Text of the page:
The case for land tax

The Economist states:

new study by John Norregaard of the International Monetary Fund suggests that the average rich country, including all levels of government, raises under 5% of total tax revenue from annual levies on land or the buildings on it. The norm in middle-income emerging economies is lower still, at around 2% of all tax revenue (see right-hand chart). Including property-transaction taxes like stamp duty raises the total a bit but not by much. …

But, overall, property taxation plays a relatively small role.

That’s a pity. Taxing land and property is one of the most efficient and least distorting ways for governments to raise money. A pure , one without regard to how land is used or what is built on it, is the best sort. Since the amount of land is fixed, taxing it cannot distort supply in the way that taxing work or saving might discourage effort or thrift. Instead a land tax encourages efficient land use.

That’s why I support a land tax – it is the least distorting tax. Taxes on income discourage work. Taxes on capital discourage investment. Taxes on goods and services discourages consumption. But what does a tax on land do?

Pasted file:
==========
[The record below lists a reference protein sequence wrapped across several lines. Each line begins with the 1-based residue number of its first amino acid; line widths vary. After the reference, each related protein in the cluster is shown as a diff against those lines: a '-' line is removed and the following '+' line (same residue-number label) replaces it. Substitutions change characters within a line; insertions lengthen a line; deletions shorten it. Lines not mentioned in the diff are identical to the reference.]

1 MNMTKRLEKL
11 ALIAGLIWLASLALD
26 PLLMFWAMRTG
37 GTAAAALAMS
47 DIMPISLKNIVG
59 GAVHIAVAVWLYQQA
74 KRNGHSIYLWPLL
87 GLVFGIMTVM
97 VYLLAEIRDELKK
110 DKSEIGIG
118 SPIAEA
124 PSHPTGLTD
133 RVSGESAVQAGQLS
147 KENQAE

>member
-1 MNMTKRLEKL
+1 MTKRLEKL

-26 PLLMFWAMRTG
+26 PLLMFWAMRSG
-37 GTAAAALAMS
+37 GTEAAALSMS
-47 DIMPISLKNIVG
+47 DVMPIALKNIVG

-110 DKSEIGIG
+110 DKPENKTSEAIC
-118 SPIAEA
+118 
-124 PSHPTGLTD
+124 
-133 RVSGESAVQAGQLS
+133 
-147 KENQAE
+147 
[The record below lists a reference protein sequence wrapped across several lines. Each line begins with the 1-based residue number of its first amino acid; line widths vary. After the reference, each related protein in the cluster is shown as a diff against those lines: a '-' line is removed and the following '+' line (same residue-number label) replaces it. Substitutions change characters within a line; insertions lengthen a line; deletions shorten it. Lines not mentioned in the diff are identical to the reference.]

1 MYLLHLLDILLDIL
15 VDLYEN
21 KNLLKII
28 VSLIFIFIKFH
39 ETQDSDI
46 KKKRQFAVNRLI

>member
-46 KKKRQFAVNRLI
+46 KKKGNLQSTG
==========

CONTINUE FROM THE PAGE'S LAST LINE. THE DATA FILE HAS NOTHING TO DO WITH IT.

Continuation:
Property developers, for instance, would be less inclined to hoard undeveloped land if they had to pay an annual levy on it. Property taxes that include the value of buildings on land are less efficient, since they are, in effect, a tax on the investment in that property. Even so, they are less likely to affect people’s behaviour than income or employment taxes. A study by the OECD suggests that taxes on immovable property are the most growth-friendly of all major taxes. That is even truer of urbanising emerging economies with large informal sectors.

I only support a land tax, if other taxes were reduced so that the overall level of taxation doesn’t increase. As The Economist states, a land tax is one of the growth-friendly forms of tax – far more than income taxes.

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